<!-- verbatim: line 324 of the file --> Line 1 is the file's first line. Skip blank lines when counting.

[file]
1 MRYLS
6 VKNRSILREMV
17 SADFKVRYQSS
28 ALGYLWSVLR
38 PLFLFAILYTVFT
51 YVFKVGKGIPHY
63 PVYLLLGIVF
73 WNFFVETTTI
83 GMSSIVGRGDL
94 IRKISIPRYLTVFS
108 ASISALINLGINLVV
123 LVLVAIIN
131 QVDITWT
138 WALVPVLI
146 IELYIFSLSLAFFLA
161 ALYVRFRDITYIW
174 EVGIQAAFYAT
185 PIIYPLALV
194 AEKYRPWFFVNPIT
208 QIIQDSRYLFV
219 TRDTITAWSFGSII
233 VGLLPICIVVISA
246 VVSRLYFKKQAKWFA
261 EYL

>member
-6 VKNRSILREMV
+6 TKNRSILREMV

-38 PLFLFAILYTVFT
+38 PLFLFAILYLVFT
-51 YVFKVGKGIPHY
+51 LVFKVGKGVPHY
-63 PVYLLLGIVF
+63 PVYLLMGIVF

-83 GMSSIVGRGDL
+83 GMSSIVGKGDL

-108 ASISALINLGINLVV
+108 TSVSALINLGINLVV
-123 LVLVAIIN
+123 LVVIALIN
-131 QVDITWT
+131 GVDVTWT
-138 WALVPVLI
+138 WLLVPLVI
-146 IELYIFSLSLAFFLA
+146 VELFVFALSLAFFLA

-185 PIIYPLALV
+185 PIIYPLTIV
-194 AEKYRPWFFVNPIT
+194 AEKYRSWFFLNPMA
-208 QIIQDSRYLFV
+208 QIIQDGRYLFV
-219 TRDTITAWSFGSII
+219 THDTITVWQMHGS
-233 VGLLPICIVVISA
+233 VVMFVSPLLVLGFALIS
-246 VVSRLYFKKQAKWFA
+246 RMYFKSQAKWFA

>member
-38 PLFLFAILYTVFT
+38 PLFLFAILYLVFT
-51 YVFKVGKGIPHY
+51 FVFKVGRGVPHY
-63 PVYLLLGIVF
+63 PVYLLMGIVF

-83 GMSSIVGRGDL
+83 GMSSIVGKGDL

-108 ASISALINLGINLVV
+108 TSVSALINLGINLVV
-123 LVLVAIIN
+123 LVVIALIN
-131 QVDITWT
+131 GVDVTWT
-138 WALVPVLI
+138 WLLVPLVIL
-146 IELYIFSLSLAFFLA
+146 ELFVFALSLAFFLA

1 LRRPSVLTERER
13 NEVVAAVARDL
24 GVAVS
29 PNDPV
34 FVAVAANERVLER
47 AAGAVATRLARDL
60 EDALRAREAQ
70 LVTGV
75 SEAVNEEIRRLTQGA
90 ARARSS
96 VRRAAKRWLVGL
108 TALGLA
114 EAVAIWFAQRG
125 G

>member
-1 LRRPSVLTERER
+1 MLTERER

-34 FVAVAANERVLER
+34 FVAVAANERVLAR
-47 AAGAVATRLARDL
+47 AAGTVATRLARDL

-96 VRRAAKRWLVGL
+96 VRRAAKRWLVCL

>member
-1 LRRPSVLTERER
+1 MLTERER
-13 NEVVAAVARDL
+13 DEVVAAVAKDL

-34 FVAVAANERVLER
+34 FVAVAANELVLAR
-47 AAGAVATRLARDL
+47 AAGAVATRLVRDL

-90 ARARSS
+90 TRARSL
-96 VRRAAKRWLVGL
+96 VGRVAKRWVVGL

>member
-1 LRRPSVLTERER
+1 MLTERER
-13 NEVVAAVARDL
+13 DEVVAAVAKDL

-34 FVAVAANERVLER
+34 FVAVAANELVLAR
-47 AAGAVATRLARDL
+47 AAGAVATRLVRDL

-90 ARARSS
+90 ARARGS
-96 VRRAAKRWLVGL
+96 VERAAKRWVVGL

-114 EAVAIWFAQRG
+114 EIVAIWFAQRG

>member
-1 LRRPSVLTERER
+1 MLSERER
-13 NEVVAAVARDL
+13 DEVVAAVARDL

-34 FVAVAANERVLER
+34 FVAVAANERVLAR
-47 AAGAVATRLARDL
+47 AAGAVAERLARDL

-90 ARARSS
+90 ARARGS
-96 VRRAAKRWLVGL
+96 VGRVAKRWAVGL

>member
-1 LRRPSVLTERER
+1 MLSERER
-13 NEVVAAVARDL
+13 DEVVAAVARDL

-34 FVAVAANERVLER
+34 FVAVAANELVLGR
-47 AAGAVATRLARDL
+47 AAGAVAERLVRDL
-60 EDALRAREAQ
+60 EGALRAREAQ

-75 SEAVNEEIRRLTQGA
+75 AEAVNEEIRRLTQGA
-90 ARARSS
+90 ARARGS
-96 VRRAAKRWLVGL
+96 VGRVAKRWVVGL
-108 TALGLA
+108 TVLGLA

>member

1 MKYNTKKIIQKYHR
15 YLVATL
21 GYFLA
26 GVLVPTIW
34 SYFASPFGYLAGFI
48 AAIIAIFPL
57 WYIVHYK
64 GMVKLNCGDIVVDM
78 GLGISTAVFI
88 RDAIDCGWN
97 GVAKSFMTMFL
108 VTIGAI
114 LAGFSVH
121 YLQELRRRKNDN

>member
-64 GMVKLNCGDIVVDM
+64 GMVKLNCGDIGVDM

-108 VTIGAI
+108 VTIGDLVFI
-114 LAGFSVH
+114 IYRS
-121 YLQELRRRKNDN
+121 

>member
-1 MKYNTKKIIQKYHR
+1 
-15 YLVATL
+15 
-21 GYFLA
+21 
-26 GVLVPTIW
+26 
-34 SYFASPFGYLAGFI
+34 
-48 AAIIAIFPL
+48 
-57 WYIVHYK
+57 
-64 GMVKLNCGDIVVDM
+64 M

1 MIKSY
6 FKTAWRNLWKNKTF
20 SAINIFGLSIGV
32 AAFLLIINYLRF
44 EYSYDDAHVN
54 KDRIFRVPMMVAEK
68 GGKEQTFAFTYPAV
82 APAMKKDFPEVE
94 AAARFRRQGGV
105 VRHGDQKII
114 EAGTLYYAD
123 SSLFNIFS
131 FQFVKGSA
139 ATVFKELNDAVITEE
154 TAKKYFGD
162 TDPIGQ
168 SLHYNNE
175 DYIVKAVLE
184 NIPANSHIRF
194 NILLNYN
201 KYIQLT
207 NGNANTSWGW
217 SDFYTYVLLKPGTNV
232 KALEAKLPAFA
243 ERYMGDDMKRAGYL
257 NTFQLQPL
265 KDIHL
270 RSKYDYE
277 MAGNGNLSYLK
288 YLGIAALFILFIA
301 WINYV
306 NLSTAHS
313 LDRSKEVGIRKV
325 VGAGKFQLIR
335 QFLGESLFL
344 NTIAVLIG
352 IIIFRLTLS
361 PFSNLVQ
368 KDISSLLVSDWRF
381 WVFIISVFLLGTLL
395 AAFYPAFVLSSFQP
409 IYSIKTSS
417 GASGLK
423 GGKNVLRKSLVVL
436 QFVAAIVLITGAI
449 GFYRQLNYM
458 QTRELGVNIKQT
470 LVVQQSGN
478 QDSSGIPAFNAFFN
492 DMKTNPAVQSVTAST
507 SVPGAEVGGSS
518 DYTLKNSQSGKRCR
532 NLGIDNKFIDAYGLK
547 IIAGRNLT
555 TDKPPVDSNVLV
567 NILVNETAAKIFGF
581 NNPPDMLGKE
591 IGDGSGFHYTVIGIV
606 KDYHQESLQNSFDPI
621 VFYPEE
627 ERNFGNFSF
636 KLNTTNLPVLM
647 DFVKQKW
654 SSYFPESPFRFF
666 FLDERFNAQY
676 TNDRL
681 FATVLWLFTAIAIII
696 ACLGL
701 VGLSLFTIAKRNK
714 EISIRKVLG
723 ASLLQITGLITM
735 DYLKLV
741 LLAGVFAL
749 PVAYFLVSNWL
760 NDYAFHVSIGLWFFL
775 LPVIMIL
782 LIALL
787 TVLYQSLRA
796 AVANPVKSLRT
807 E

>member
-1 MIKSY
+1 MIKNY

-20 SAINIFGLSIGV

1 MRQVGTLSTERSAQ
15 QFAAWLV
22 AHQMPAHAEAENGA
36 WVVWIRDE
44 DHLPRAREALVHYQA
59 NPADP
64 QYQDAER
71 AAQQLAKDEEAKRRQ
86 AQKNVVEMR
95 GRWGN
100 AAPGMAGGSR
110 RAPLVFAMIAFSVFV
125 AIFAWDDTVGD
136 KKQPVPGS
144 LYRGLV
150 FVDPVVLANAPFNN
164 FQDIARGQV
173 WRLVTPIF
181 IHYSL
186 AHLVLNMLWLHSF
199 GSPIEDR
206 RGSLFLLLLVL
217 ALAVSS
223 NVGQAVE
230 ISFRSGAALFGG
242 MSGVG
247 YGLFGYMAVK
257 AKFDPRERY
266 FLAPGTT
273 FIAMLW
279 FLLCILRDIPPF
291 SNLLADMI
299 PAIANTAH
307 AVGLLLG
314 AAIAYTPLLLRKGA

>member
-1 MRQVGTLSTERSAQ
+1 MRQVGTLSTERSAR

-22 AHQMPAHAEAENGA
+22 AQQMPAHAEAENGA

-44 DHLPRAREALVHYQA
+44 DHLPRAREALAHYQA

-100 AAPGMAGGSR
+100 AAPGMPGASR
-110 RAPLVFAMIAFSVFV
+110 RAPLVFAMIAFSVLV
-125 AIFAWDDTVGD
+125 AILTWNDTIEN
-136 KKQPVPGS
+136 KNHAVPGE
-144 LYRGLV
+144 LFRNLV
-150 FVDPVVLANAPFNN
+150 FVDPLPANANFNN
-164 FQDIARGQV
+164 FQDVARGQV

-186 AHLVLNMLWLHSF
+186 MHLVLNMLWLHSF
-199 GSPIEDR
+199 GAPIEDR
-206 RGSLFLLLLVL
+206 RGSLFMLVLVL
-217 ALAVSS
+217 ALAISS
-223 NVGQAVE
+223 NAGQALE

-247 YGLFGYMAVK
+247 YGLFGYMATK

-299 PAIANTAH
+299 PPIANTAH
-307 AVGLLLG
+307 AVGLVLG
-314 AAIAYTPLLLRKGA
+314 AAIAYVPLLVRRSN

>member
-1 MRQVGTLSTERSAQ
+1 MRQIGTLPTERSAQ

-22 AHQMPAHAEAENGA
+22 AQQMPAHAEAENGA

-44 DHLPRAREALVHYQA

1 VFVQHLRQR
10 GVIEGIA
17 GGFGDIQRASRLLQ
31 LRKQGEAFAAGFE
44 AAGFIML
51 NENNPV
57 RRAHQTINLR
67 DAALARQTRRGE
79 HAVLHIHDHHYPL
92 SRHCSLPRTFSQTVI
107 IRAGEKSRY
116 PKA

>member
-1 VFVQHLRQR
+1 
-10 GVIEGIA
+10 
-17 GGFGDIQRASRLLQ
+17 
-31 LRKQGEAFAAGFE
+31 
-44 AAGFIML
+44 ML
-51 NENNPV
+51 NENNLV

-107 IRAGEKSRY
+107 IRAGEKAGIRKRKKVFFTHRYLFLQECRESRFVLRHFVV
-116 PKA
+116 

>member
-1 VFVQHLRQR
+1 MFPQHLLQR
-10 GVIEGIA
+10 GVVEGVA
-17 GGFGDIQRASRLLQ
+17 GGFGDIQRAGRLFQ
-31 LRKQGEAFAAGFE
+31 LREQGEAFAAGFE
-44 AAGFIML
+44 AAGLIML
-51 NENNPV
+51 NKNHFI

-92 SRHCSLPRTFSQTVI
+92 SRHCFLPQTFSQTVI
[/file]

+22 AQQMPAHAEAENGA